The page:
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MayonaiseAdorer
04-28-2003, 01:24 PM
Monday, April 28, 2003

Billy Corgan's Zwan intense and, at times, brilliant

By BILL WHITE
SPECIAL TO THE POST-INTELLIGENCER

Has Seattle forgotten Billy Corgan?

One of the most important, influential and creative rock musicians of the 1990s, Corgan went into a commercial and artistic slump after firing drummer Jimmy Chamberlain in 1996. He kept his band, Smashing Pumpkins, together for several depressing years before throwing in the towel. Even his most devoted fans seemed to be glad it was over.


MUSIC REVIEW
ZWAN

WHEN: Saturday night

WHERE: Paramount Theatre


Until Zwan.

Along with "A Perfect Circle" bassist Paz Lenchantin and guitarists Matt Sweeney and David Pajo, Corgan has reunited with Chamberlain to make some of the most exciting music of his career. But where were the fans? The Paramount was less than half-filled for a performance that pitched the faithful into the throes of a primal ecstasy that few of today's bands are capable of inspiring.

Saturday's 90-minute concert opened with a long jam on "Mary Star of the Sea," the title cut from their debut album, establishing Zwan as a band dedicated to the joy of playing music. For the first third of the concert, they emphasized their instrumental side, without much regard for the individual songs played.

With "Lyric," the musicians pulled themselves out of one another's worlds and faced the audience for a direct hit. It was dynamite. Then came the bomb. "Jesus, I" began with three-part gospel harmony on a line that recalled James Brown's "It's a Man's, Man's, Man's World," and eased into a power-trio jam with Corgan channeling Hendrix, Clapton, Jeff Beck and a dozen other wah-wah magicians of years past. And that was just the onslaught of a blitzkrieg that built relentlessly to a screaming eruption of ritualistic excess. The audience was connecting to the music on an electric level that has not been in style since LSD first became illegal.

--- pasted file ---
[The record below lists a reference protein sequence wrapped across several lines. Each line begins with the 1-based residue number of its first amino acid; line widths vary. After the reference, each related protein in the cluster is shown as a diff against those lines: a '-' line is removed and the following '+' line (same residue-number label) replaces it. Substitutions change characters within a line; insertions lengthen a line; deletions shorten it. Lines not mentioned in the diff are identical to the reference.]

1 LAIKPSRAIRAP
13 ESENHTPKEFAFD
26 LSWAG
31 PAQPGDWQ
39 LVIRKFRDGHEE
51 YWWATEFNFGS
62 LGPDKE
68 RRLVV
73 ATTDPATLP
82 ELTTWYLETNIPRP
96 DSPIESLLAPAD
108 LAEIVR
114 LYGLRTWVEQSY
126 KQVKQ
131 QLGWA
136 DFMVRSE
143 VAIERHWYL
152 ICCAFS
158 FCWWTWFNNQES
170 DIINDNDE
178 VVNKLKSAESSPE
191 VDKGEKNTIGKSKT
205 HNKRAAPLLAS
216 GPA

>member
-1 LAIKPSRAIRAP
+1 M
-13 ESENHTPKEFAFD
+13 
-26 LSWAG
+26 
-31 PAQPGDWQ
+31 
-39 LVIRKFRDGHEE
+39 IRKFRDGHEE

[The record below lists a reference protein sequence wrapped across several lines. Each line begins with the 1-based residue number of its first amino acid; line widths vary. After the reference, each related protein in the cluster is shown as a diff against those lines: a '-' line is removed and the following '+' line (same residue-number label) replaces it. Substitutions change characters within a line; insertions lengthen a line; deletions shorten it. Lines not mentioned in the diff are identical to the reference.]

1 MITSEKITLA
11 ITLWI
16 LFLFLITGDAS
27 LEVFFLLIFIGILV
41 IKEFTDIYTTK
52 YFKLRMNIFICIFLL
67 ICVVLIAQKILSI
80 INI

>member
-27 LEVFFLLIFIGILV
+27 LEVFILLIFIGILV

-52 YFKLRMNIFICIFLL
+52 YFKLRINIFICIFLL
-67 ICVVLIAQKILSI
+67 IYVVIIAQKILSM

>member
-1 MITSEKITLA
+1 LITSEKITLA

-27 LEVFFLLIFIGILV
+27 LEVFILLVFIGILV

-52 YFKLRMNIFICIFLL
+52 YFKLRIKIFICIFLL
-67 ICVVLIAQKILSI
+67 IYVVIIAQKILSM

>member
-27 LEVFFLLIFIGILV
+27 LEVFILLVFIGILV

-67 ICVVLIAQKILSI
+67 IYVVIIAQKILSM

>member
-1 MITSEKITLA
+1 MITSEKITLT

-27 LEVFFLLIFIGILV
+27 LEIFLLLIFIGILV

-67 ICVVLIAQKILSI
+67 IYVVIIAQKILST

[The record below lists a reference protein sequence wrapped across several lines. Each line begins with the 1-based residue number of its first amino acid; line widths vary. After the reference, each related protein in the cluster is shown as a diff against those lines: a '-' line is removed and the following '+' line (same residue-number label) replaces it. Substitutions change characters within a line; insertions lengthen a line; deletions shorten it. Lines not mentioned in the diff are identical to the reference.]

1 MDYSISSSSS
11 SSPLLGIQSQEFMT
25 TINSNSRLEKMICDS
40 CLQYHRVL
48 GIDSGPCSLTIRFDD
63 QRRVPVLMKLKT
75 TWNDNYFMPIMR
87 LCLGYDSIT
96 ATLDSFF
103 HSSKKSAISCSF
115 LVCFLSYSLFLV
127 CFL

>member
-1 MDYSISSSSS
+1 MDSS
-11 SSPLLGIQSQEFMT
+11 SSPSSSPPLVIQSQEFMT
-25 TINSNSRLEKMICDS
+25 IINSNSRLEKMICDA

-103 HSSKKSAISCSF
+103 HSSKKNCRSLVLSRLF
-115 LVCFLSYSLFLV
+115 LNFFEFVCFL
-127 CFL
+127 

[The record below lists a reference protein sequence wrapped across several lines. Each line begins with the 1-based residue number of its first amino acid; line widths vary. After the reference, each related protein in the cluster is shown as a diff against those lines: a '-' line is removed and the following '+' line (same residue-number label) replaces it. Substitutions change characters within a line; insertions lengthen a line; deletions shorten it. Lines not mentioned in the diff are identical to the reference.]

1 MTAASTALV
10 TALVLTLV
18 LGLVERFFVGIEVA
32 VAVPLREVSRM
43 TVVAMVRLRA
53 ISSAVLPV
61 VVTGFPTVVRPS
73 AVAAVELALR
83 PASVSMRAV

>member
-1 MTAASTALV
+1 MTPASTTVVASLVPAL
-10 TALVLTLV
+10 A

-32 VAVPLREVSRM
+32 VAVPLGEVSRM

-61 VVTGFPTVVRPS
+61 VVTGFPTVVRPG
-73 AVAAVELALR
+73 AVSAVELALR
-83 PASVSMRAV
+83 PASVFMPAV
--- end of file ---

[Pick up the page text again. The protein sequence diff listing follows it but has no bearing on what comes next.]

With three guitars ringing out, there was never a problem of maintaining intensity throughout the shifting dynamics of Corgan's sometimes brilliant songs. A fiercely scintillating version of "Settle Down" closed the set, and the band encored with the lovely "Of a Broken Heart," delicately sung by Corgan and featuring Lenchantin on violin.

Chicago duo The Children's Hour, joined by David Pajo on drums, opened with a set of offbeat songs. Andy Bar's guitar work showed the influence of Corgan's ballad writing. Audience members were at first hesitant in their enthusiasm, but when Josephine Foster traded her harp for an electric guitar, they were won over. Her vocal approach, which recalled Chan Marshall, was peculiar because of an enchanting disregard for pitch. The duo ended its 30- minute set with a guitar and ukulele duet that had a Pan-Asian feel.

<(^_^)>
04-28-2003, 02:58 PM
Were are the fans! We are right here thats right

TheJoker
04-28-2003, 07:53 PM
w00t for the people like us who came.

spgishsp
04-28-2003, 09:46 PM
The audience was connecting to the music on an electric level that has not been in style since LSD first became illegal.

Was I at the same show on Saturday night? The crowd on the floor (aside from a few small patches of people) was absolutely lifeless and apathetic.

This description would fit like a glove for last Thursday's incredible performance in Portland, but not Seattle.